May & Nichols

Friday, November 05, 2021 (November’s fullest moon [“Beaver”] rises on the 19th.)

I pulled up the membership of a customer waiting to be checked out and stared at her name: Elaine May. I teased her, “Are you THE Elaine May!”

She shook her head, “I’m often asked that.” A pause, “Was she really good?”

“Better than good, more like an incredibly pure-genius.”

I didn’t suggest that the woman check the internet for May’s work and simply finished checking her out. I couldn’t quit thinking about May. Remembering her meant remembering, too, her once-partner in comedy, Mike Nichols. The two worked together wonderfully to improvise comedy routines. Their creative sketches, and combined talents in acting them out, achieved near mega-genius.

They were a wildly popular team, onstage and in recordings. Their innovative work inspired many young comedians, like Lily Tomlin, Woody Allen, Steve Martin, David Letterman, and others. At the height of their popularity as a team, May decided to break the team apart and go in new directions. The split devastated Nichols, but himself a genius embarked on an appropriate and rewarding path.

I loved those two, and their split devastated me! In time, I easily followed the work of Nichols. As a movie director, he made memorable hits. In my early viewing days, I disliked foreign films. They seemed grittier than Hollywood movies and often too poetic. After my senses matured, foreign films were my favorites. That led me to discover Elaine May’s film directing work.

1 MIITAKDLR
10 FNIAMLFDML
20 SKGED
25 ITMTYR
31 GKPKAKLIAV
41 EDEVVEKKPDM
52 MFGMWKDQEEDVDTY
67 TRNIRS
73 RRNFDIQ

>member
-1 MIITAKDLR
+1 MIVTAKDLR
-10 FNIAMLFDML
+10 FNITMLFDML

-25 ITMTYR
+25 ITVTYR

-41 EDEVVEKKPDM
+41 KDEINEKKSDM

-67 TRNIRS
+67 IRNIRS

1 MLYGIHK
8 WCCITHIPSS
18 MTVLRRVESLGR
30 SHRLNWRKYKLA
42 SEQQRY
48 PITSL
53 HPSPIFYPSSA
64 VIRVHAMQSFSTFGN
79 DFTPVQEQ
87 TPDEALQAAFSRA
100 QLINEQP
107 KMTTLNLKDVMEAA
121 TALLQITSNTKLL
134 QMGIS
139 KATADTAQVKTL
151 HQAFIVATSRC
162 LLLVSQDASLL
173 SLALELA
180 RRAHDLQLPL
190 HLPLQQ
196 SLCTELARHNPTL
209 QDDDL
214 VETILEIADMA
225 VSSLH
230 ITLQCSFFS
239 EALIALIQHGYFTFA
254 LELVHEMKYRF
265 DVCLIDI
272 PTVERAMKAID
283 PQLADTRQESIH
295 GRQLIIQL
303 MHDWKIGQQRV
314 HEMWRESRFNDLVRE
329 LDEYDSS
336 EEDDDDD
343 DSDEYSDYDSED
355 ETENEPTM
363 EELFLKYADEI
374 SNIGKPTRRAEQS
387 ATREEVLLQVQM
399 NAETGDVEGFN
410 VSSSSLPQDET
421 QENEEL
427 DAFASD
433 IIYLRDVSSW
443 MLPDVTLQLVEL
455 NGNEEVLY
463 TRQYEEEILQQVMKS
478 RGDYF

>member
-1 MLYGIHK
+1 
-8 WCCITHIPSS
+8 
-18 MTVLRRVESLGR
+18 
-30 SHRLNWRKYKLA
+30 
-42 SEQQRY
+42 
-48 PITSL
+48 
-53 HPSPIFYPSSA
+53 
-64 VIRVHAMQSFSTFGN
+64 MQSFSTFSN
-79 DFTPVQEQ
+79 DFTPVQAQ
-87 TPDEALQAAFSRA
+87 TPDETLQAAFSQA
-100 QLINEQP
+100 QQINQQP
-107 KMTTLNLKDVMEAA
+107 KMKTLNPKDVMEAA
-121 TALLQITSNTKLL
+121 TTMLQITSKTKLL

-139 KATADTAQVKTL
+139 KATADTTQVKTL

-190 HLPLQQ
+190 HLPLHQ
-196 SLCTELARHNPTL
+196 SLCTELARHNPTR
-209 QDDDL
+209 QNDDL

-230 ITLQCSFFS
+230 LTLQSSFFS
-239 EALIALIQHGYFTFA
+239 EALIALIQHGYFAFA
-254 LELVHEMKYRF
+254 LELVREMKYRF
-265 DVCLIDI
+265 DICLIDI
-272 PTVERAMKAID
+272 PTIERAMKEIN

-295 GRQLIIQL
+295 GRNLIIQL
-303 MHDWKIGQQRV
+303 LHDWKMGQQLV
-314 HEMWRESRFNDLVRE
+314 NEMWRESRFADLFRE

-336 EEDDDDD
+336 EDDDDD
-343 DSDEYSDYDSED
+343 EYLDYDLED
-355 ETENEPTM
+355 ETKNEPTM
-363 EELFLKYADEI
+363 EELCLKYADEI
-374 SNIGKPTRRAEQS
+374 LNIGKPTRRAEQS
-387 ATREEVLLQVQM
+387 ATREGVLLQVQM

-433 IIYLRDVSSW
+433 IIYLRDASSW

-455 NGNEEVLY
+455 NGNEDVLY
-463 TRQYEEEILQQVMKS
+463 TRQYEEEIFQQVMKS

Like Nichols, she had became a Hollywood movie director, no small achievement in those days. Women didn’t have directing roles, and perhaps May was the first in Hollywood to follow Ida Lupino as a woman director. May’s movies were more “foreign-like”. They starred innovative actors, searched for the “inner-person”, and called for thoughtful viewers. Americans then were less prepared to embrace May’s works than those of Nichols.

Today’s sophisticated viewers better perceive earlier, highly-creative work. May’s directing has earned worldwide recognition, with high regard for insight and brilliance. So has her writing work, for example, her terrific script for the hit movie, “Birdcage”, directed by her friend, Mike Nichols.

Still thinking about her work and finding it’s impossible to run out of memories doing with her creative talent and innovative boldness. Elaine May was, and since she’s still alive, is a sheer genius!

Dear Friends: Remembering May, with love; remembering also, sans love, to reset clocks tonight. Diana

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